As the committee worked to organize the papers, researchers were allowed limited access to material that already had been processed. One of the earliest collections made available for research was FDR’s naval papers and other correspondence, dated between 1913 and 1920. Although most of the presidential papers were not yet sorted and made ready for research, but that didn’t deter people from visiting the Library to look at Roosevelt’s other materials. The first “search card,” a card given to researchers, was issued in June 1946 to Martin P. Claussen, a historian of the Army Air Forces from Alexandria, VA. Collections were gradually made available to the public as the committee worked through the papers.
The legal status of Roosevelt’s papers also had to be resolved in these early years. Since the papers were FDR’s personal property, he had expressed his wish that they be given to the government along with his other collections in the Library. It took almost three years for a court to finally determine that the collections were government property in accordance with FDR’s wishes.
At the same time, the United States Senate engaged in a legal battle with the Library over the right to view the collection in its entirety. The committee, Director Shipman, and President Truman, maintained that the collection could not be opened to the public until all the documents had been examined for “sensitive information.” Information was considered sensitive if it would give away government secrets or if it would embarrass people who were still living. Members of the US Senate, however, believed the collection held vital information for their investigations into both Arabian oil deals and WWII contracts.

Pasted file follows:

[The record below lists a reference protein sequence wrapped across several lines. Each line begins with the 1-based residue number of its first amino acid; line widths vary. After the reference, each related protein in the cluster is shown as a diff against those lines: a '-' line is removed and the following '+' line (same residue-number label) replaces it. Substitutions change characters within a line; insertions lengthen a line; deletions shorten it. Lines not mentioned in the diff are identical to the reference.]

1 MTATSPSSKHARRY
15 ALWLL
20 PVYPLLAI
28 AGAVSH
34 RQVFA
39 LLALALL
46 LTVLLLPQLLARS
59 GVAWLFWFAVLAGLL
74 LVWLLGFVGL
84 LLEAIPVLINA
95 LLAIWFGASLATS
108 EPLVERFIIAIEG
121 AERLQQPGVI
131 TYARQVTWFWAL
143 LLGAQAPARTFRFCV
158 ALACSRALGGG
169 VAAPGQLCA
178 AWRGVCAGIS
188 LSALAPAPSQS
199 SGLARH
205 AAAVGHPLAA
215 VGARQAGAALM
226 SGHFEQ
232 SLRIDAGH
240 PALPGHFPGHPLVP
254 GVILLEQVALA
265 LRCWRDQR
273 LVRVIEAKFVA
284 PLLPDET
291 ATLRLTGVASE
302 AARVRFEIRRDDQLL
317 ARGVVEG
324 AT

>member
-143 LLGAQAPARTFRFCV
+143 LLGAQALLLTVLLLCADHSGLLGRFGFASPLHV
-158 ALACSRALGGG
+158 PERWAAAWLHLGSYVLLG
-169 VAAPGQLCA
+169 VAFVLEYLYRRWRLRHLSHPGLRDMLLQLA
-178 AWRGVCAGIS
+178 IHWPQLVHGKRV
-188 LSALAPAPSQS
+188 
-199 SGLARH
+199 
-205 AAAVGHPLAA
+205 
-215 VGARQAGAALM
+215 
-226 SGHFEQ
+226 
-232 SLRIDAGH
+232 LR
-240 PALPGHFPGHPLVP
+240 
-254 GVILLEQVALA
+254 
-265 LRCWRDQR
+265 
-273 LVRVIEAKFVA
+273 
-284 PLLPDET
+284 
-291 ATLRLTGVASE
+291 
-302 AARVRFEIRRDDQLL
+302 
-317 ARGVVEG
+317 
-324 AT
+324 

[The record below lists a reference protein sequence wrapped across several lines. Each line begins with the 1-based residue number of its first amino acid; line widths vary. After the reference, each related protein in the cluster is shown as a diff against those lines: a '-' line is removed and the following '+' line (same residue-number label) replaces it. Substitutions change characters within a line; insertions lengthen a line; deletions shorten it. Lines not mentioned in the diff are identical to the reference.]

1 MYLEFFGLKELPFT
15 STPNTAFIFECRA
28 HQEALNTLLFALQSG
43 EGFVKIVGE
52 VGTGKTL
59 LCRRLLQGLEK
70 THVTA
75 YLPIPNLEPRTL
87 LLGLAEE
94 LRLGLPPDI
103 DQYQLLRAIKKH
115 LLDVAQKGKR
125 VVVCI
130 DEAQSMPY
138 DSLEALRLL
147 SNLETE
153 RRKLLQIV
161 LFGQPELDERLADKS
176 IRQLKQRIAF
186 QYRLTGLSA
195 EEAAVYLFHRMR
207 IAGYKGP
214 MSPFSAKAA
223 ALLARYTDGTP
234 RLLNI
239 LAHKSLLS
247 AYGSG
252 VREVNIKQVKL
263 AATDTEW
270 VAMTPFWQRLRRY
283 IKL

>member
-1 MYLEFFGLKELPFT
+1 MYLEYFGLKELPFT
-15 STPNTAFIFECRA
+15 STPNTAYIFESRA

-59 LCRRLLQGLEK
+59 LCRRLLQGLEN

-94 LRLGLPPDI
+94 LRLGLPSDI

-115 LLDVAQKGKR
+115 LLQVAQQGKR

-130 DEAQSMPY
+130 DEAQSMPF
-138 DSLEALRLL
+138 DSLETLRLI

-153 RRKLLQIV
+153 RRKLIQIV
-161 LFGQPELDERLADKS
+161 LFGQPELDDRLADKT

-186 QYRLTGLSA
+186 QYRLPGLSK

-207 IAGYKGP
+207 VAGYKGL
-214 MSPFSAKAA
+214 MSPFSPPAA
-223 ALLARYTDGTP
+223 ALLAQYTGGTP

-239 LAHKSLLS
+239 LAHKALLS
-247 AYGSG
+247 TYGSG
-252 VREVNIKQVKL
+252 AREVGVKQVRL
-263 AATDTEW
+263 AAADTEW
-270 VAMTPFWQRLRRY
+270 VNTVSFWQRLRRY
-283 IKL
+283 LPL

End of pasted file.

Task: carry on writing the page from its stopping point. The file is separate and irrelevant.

When it was finally determined that the papers were government property, the committee working on the papers (Shipman, Rosenman, and Tully) were authorized to decide if some papers were too sensitive to be opened to the public. Eventually the Senate committee was able to examine a majority of the papers, but did not find any relevant information for their investigations.
Open to the Public
The committee had gone through an astonishing amount of material in only five years, and by 1950, 85% of the collection had been processed. On March 17, 1950, those materials were opened to the public.
Over the next twenty years, the library saw a steady stream of researchers and museum visitors. As the number of researchers increased, so did the number of available collections. The variety of collections at the Library provides researchers with a unique look at FDR and his administration. The Library is not only a repository for Roosevelt’s papers and collections, but is also the home of papers donated by Harry L. Hopkins, Frances Perkins, Louis M. Howe, Samuel I. Rosenman, Henry Morgenthau, Jr. and others who were actively involved in shaping government policy during FDR’s presidency. To a great extent, FDR’s vision has been realized and the Library functions as a center for the study of the New Deal and American government in World War II.